CAS SEE

“Cities and regions in flux after border change: Reconfiguring the frontier, reshaping memory and visualizing change in twentieth century Europe”

International Conference

Rijeka, Croatia, 10-12 July 2019

Venue: Faculty of Humanities and Social Sciences in Rijeka

Address: Sveučilišna avenija 4, 51000 Rijeka (Room 230, 2nd Floor)

Since the end of the First World War, cities and regions in Europe, particularly in the eastern half of the continent, witnessed frequent changes in borders. Previous research on border change and territorial transfers has focused on the actions of nationalizing regimes after the 1919 Paris conference, as well as the post-1945 transfer of territories in East-Central Europe and ensuing flight, expulsions and repopulation programs (Rieber 2000, Ther and Siljak 2001, Ballinger 2003, Crainz Pupo and Salvatici 2008, Snyder 2010, Ferrara 2011, Thum 2011, Reinisch, and White 2011, Ferrara and Pianciola 2012, Service 2013, Sezneva 2013). Recent research has analysed how states appropriated cities and regions they gained from neighbours (Karch 2018), and, in the case of socialist states, used urban remodelling as an opportunity to showcase socialist modernization projects, as occurred in Lviv, Ukraine (Amar 2015) and in Yugoslavia (Kulić and Mrduljaš 2012, Le Normand 2014). While research on transferred cities and territories has tended to see border changes primarily as ruptures tearing people from their old lives and cutting cities off from their previous national frameworks, this emphasis is called into question by scholarship by geographers and sociologists who comprehend cities not as discrete entities but as nodes within regional, national and global networks. From this perspective, cities are spaces in which flows of different types (goods, labour, capital, information) enter, converge, and exit, connecting these cities with other circuits and points across the globe (Massey 1991, Castells 2002, Harvey 2003).

This conference seeks contributions that showcase research on history, memory, and mapping tools in the context of European border changes in the twentieth century. We are interested in highlighting research on the experience of cities and regions that have undergone border changes in the twentieth century in order to showcase histories of transition, to examine the reshaping of local and regional memory practices, and to explore the variety of research methods that might be used to conceptualize and visualize change.

Keynote speakers:

Dominique Kirchner Reill, Associate Professor, University of Miami, author of Nationalists Who Feared the Nation: Adriatic Multi-Nationalism in Habsburg Dalmatia, Trieste, and Venice (Stanford University Press, 2012.) presenting her new book The Fiume Crisis: Life in the Wake of the Habsburg Empire.    

Anne Kelly Knowles, McBride Professor of History at the University of Maine, editor of Placing History: How Maps, Spatial Data, and GIS Are Changing Historical Scholarship (2008) and Geographies of the Holocaust (2014), Guggenheim fellow (2015).

Brendan Karch, Assistant Professor of History at Louisiana State University, author of Nation and Loyalty in a German-Polish Borderland: Upper Silesia, 1848–1960 (Cambridge University Press, 2018)

Olga Sezneva, Assistant Professor of Sociology at the University of Amsterdam, whose work has examined the connection between the urban built environment and social memory (particularly in the case of Kaliningrad/Königsberg), human mobility, and digital technologies; part of the artistic collective Moving Matters Traveling Workshop.

Organisers: The conference is organized by the Univeristy of Rijeka, Centre for Advanced Studies – South East Europe, with the support of the Social Sciences and Humanities Research Council of Canada-funded project Rijeka in Flux: Borders and Urban Change after World War II, the Memoryscapes project’s Seasons of Power flagship programme for Rijeka 2020 – European Capital of Culture, and the Max Planck Institute for the Study of Religious and Ethnic Diversity Research Group, “Empires of Memory: The Cultural Politics of Historicity in Former Habsburg and Ottoman Cities”.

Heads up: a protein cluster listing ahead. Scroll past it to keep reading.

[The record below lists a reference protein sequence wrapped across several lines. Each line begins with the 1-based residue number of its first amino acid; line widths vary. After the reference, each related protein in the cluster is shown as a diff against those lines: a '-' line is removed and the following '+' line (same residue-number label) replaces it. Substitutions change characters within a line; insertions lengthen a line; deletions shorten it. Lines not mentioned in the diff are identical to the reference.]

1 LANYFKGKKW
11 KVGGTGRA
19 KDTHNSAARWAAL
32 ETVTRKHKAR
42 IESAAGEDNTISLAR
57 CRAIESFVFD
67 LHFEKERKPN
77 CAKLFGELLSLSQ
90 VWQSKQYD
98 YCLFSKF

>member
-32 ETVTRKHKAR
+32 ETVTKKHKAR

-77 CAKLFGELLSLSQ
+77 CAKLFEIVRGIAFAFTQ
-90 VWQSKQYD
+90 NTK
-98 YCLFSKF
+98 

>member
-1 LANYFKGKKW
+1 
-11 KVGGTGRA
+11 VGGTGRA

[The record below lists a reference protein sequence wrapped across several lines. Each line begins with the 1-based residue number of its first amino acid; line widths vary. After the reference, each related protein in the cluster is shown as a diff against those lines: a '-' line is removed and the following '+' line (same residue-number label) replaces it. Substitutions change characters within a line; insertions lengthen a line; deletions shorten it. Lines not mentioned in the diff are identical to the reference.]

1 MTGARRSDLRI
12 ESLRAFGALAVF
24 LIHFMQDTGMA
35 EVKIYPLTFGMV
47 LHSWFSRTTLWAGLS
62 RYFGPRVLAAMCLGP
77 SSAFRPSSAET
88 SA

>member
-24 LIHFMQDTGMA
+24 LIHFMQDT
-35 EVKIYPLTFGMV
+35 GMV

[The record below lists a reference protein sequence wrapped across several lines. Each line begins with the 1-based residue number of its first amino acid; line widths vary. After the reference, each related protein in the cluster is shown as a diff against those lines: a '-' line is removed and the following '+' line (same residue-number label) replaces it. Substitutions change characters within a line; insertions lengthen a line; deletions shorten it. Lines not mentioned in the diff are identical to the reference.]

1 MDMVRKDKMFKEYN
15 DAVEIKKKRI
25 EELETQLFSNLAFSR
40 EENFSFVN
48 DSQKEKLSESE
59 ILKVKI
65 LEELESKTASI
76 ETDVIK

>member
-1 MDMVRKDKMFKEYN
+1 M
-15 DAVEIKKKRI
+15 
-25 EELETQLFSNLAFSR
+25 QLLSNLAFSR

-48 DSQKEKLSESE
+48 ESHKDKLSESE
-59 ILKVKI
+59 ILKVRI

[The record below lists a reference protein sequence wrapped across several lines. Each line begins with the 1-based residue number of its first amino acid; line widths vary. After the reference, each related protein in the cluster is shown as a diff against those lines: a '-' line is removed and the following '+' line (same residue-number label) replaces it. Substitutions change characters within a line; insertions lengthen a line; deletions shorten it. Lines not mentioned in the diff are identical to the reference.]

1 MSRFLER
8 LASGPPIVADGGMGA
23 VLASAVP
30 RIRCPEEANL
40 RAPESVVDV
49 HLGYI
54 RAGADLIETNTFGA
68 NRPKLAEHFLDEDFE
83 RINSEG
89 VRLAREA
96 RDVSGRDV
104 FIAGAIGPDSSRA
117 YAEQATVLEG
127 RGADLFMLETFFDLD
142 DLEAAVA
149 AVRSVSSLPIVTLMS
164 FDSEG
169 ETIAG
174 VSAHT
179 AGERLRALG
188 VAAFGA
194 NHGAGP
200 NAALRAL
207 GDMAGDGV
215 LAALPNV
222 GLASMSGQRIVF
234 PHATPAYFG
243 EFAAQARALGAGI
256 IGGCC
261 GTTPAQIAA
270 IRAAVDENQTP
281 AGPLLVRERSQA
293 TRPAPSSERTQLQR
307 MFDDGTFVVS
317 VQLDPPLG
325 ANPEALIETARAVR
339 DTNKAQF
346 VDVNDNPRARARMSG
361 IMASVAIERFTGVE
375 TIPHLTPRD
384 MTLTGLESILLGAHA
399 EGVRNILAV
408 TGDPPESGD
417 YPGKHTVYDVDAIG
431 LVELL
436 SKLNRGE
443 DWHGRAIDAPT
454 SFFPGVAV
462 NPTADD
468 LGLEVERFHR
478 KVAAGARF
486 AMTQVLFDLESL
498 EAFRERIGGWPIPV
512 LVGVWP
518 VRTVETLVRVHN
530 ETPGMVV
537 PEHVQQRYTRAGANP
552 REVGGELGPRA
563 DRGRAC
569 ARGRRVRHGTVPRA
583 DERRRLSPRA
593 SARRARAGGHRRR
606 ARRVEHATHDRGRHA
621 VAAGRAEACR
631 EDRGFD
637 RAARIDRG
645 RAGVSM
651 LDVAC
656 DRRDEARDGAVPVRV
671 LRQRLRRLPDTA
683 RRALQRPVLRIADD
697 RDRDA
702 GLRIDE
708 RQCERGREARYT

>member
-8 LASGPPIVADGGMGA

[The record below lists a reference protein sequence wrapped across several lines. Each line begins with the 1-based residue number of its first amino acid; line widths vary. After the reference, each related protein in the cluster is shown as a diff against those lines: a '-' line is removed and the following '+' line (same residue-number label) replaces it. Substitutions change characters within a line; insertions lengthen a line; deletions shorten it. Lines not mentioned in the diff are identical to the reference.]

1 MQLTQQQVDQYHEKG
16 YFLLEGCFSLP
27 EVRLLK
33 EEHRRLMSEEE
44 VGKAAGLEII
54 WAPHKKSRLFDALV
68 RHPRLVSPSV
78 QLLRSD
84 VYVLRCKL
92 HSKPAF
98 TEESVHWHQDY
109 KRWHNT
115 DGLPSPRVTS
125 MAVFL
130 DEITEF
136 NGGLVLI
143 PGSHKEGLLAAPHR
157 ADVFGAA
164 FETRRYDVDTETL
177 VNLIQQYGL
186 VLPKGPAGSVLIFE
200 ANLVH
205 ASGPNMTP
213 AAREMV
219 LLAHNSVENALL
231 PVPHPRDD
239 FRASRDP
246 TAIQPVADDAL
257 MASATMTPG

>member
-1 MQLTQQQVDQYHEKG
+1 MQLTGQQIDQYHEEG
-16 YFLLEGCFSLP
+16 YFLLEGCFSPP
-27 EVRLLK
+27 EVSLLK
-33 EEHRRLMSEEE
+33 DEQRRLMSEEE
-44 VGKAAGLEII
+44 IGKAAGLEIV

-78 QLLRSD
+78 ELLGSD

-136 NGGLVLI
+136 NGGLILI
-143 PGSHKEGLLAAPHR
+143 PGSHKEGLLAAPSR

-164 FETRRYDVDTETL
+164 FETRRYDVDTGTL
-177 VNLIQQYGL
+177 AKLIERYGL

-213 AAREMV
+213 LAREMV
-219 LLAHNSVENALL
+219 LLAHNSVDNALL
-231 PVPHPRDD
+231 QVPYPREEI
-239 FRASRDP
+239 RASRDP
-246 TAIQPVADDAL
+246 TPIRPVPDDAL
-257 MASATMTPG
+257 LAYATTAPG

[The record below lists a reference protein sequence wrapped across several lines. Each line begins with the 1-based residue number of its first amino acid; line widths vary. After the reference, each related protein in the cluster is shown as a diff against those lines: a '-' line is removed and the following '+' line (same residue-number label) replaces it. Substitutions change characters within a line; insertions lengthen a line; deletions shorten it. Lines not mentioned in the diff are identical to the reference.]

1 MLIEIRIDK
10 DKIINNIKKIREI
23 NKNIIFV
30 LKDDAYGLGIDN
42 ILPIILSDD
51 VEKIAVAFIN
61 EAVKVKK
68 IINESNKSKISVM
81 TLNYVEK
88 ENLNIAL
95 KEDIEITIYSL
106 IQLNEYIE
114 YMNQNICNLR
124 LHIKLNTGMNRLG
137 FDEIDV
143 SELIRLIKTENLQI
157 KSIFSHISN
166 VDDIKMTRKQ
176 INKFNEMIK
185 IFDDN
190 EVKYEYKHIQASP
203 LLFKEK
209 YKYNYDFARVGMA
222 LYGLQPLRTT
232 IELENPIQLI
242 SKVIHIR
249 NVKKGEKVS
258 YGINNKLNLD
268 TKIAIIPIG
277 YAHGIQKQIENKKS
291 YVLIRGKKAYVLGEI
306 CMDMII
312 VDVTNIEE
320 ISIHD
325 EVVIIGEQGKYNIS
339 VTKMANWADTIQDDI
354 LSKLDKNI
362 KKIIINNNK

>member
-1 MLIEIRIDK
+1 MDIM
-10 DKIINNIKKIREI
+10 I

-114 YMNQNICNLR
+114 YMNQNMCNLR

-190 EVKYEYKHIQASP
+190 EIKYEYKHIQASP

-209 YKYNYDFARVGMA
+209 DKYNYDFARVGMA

PROGRAM

 


 

BOOKS, PAPERS AND REVIEWS PUBLISHED BY CAS SEE FELLOWS

CAS SEE fellows have published (or are about to publish) an impressive list of publications in the period between 2018 and 2019:

Daniela Brasil

Brasil, Daniela and Daily Rhythms Collective. NO FEAR, DEAR. Empowerment Print Bar: making voices visible through printing actions in public spaces. 2017-18 in Berlin, Chiang Mai, Graz, Manaus, Salvador da Bahia.

Brasil, Daniela. (2018) Playful Imagination and Artistic Hospitality: Constructing New Narrative for Emancipatory Learning. In: Sertić, Irena/ Parramon, Ramon/Purg, Peter/ Steinbock, Kristina (eds). Participation: Perspectives On Education/ Participatory Art for Invisible Communities, Zagreb: Omnimedia. ISBN 953-95119-1-7

Brasil, Daniela. (2017) The House of Open Gates: an enclave between the city of Graz as it is, and as we imagine it could be. In: Journal of Urban Culture Research. Chulalongkorn University and Osaka City University. ISSN 2408 – 1213 Vol. 14, June 2017.pp.106-115.

Lina Dokuzović

“Militant Research in the Post-Truth Era”; in transversal, 2019.

“They’ll Never Walk Alone: The Life and Afterlife of Gastarbeiters” (eds. B. Buden & L. Dokuzovic) transversal books, 2018.

Lina Dokuzović, “From Guest Workers to Guest Consumers,” transversal, “Remembering Gastarbeiters: Labor and Migration in the Age of Neoliberalism” (English, German, Turkish), 2018.

Francesca Forlè

Forlè, F. (2018), “The ‘How’ and ‘What’ of Aesthetic Experience. Some Reflections Based on Noë’s Strange Tools. Art and Human Nature”, Phenomenology and Mind, 14, pp. 18-28. ISSN: 2280-7853 (print) ISSN: 2239-4028 (online)

Forlè, F. (2018) (with Elisabetta Sacchi), “Art as Complement of Philosophy”, Phenomenology and Mind, 14, pp. 10-15. ISSN: 2280-7853 (print) ISSN: 2239-4028 (online)

Forlè, F. (2017), “Quale movimento in musica? Integrazioni strausiane all’approccio enattivo di Krueger”, Quaderni della Ginestra, 20/1, pp. 23-28. ISSN: 2240-337X